Rehabilitative Alimony

The court may award rehabilitative alimony to a dependent spouse for a defined period of time to allow the receiving spouse to complete necessary education or job training in order to obtain or enhance employment and gain a sufficient level of self-support. Rehabilitative alimony is generally a short term award which enables the former spouse to complete the preparation necessary to become economically capable of addressing his/her own support needs. Rehabilitative alimony can be modified upon “changed circumstances” or the nonoccurrence of circumstances the Court found would occur at the time of the award.

Reimbursement Alimony

This type of alimony is awarded under circumstances in which one party supported the other through an advanced education. Such contributions may consist of household expenses and educational costs. The award is usually limited in nature. In addition, reimbursement alimony is non-modifiable for any reason.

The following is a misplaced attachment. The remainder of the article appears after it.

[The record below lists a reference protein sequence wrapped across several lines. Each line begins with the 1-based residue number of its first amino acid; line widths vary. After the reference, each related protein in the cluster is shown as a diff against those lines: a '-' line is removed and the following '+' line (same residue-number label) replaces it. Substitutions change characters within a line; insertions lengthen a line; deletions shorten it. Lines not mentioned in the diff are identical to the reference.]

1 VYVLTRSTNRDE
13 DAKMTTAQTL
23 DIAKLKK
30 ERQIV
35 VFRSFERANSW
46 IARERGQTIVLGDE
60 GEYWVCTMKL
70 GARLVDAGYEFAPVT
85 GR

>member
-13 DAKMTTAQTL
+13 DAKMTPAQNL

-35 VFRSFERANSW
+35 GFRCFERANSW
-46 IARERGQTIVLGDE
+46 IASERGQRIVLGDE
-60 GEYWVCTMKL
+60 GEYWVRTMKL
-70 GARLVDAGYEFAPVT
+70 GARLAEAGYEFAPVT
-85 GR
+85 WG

• What factors influence the specific amount of alimony paid, and the terms?

  • The amount and duration of the alimony to be paid depends on many statutory factors including:

  • The actual need and ability of the parties to pay

  • The duration of the marriage or civil union

  • The age, physical and emotional health of the parties

  • The standard of living established in the marriage or civil union and the likelihood that each party can maintain a reasonably comparable standard of living, with neither party having a greater entitlement to that standard of living than the other

  • The earning capacities, educational levels, vocational skills, and employability of the parties

  • The length of absence from the job market of the party seeking maintenance

  • The parental responsibilities for the children